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Discuss Major domestic electrical problem in the Electrical Forum area at ElectriciansForums.net

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atticus999

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Hi - looking for some expert help please. I recently had the following problem. Water heater digital timer burnt out, fridge/freezer, extractor fan and cooker hood all blown and will not restart (fuses all checked). It's the second time the water timer has burnt out in a matter of weeks - and suspect this caused the other appliance problems. I have had 2 electricians in to test and advise - neither could find any problem with the circuits and had no idea what caused the appliances problem. 3rd digital timer now installed. Clearly I need to get to bottom of this as I can't afford it to happen again. (I'm not an electrician BTW). Any help / advice gratefully received. Thanks in advance.
 
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Pete999

Pete999

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Hi - looking for some expert help please. I recently had the following problem. Water heater digital timer burnt out, fridge/freezer, extractor fan and cooker hood all blown and will not restart (fuses all checked). It's the second time the water timer has burnt out in a matter of weeks - and suspect this caused the other appliance problems. I have had 2 electricians in to test and advise - neither could find any problem with the circuits and had no idea what caused the appliances problem. 3rd digital timer now installed. Clearly I need to get to bottom of this as I can't afford it to happen again. (I'm not an electrician BTW). Any help / advice gratefully received. Thanks in advance.
Do you have RCD protection on your CU (Fuse board)
 
James

James

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Could be a floating neutral,
Unfortunately you
Might need to find a better electrician, not all are good at fault finding.
 
A

atticus999

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  • Thread Starter Thread Starter
  • #7
Could be a floating neutral,
Unfortunately you
Might need to find a better electrician, not all are good at fault finding.
I've no way of knowing if they're going to able to find anything - and it's an expensive process !
 
DPG

DPG

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Strongly suspect broken neutral. Did you see lamps dimming etc prior to this? House built in1970s?
 
D

Deleted member 105166

How long have you been in the property?

Do you own or rent?
 
happysteve

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If the appliances are blowing due to too high a voltage (and this isn't the only thing that could cause it, but I'd say it's the most likely), this is probably one of three causes:

(1) Transient overvoltages of atmospheric origin transmitted by the supply distribution system, and switching overvoltages

(2) Incorrect supply voltage

(3) High resistance neutral joint between the star point of three phases (say, 3 adjoining houses, each on a different phase) and the incoming supply neutral.

It's difficult to determine if (1) is the cause, without access to some pretty nifty monitoring equipment. To fix (1) you need a surge protective device (SPD) fitting at the origin of the installation.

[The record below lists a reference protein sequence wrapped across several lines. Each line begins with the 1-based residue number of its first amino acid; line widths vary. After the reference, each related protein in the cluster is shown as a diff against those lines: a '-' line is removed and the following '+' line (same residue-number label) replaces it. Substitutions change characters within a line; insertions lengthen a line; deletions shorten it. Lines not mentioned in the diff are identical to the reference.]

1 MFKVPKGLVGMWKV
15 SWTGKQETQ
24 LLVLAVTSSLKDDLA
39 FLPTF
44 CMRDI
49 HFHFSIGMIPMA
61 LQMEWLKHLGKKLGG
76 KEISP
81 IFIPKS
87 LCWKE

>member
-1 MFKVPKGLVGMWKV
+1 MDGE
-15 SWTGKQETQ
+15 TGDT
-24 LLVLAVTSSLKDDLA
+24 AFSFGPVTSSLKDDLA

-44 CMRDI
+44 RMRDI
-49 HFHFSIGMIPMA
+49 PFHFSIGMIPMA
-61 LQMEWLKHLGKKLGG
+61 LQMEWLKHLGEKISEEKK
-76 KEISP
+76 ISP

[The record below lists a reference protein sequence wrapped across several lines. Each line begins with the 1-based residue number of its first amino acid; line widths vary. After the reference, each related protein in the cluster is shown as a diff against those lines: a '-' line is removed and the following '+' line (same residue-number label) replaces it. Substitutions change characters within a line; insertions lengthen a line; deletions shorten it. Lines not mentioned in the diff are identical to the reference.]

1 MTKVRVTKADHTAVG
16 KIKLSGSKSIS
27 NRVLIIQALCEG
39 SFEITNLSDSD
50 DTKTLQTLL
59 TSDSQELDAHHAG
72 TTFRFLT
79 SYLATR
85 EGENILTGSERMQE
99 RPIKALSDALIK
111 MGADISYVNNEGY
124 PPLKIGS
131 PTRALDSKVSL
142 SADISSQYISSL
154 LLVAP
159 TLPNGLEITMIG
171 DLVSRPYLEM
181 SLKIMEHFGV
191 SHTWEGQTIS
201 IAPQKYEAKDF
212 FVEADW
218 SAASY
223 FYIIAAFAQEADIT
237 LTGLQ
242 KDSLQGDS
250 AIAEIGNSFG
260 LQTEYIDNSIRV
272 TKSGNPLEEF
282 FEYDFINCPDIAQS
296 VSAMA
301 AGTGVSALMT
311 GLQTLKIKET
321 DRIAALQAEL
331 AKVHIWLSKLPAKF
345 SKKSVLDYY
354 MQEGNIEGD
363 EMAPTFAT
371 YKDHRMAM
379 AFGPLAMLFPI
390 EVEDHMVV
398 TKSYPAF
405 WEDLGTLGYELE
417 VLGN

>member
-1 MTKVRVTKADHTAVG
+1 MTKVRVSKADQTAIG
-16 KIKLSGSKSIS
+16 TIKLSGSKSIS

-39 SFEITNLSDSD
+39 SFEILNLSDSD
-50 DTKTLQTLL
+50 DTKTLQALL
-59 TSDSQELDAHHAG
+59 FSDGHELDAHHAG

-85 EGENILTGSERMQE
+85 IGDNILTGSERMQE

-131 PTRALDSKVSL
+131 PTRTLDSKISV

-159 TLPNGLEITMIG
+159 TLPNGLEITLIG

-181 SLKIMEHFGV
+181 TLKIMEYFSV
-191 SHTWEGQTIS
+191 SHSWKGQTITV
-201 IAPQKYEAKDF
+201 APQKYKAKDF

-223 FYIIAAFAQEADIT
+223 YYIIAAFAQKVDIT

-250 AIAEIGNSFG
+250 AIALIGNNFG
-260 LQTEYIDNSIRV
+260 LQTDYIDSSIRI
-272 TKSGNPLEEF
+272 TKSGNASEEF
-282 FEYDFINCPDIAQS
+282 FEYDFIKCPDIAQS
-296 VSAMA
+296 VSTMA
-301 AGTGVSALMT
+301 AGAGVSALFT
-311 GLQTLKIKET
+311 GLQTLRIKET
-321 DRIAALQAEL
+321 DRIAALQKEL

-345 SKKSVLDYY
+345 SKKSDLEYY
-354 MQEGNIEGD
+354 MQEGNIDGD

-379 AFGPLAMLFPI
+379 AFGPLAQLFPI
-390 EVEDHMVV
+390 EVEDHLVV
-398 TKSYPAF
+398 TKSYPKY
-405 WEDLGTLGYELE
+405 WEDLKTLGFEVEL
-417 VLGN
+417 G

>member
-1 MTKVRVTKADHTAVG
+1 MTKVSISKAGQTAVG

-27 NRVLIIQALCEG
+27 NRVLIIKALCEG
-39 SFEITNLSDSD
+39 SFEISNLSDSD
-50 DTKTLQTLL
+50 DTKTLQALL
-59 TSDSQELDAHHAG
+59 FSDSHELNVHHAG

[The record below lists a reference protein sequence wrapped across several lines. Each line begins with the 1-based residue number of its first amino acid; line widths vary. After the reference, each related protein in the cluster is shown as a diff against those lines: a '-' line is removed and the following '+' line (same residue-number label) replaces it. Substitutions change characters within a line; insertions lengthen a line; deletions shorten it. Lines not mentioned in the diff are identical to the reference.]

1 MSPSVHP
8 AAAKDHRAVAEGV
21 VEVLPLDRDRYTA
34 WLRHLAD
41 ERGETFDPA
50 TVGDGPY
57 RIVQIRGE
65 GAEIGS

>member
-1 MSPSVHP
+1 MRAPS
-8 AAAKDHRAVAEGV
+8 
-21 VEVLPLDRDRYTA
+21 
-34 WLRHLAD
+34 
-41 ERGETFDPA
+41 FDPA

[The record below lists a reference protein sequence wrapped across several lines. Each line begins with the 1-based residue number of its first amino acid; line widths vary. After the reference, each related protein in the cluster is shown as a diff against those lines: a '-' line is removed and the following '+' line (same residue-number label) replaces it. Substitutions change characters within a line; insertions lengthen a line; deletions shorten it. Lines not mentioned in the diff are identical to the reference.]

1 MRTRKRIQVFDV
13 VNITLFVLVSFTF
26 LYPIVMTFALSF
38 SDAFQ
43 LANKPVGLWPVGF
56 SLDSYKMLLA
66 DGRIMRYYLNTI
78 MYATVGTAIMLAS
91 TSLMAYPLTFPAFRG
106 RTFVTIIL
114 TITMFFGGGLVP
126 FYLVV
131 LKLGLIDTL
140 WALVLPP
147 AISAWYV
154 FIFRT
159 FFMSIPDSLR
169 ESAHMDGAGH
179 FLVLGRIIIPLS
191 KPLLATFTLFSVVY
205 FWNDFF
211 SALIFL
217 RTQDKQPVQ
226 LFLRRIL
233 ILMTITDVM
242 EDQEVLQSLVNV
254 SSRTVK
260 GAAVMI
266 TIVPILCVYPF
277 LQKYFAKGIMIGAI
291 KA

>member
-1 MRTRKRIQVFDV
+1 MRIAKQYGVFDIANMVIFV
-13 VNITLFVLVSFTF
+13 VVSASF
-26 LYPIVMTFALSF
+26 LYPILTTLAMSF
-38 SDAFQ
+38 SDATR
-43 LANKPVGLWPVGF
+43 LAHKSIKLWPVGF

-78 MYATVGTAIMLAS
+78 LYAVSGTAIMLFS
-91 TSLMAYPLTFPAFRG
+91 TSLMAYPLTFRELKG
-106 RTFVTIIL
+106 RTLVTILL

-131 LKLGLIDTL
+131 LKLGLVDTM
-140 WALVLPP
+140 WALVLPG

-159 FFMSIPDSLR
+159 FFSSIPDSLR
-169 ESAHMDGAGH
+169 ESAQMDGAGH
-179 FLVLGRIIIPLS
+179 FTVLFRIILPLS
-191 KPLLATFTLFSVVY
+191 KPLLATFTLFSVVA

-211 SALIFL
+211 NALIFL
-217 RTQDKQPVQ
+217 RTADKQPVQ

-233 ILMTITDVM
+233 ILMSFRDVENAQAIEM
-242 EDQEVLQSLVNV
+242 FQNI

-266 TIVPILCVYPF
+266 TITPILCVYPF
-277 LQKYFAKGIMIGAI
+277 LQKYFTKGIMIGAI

Determining if (2) or (3) is the cause, you need some way to measure the voltage. Electricians have plug-in testers (multi-function testers) that will do this, but they can only measure the voltage there and then, and they won't pick up spikes/surges as in (1). You could measure the voltage safely yourself with something like a plug-in power/energy monitor, like this: NASHONE UK Plug Power Meter KWh Watt Energy Monitor with LCD Backlight Display. Electricity Meter to Measure Power Consumption and Reduce Energy Costs. 3680W: Amazon.co.uk: DIY & Tools - https://www.amazon.co.uk/NASHONE-Backlight-Display-Electricity-Consumption/dp/B07F9JJFR2/ref=pd_sim_107_1/257-5885365-2640615

If (2) or (3) is the cause, then your DNO (distribution network operator) needs to investigate.

I have suffered personally from (3). A few years ago I lived in a house with mural wiring: the three phases and neutral, supplied by an underground cable, were split between 3 houses using a joint on the rear wall of one of the houses, then distributed as single phase supplies to each house - known as mural wiring. The neutral joint started to fail, such that the neutral to all 3 houses was firmly jointed (very low resistance) to each other, but, with an intermittently high resistance to the incoming supply neutral.

The end effect was effectively a 3 phase star configuration, with a (partially) floating neutral, where each phase was in a different house.

This meant that if you put more load on in one house, the voltage on that phase (in that house) would go down, but the voltages in other houses would go up - often to higher than the permitted range. Hence the broken appliances (which Western Power payed to be replaced).

Fortunately, no fires or injuries.

 
DPG

DPG

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A lot of houses built in the 1970s are suffering broken neutrals on the tee joints under the pavements.
 
Wilko

Wilko

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Hi - as there’s a good chance it’s a supply problem, maybe call your network operator (DNO) and ask for a safety check. Pop your postcode into this and it will give you a number to call.

 

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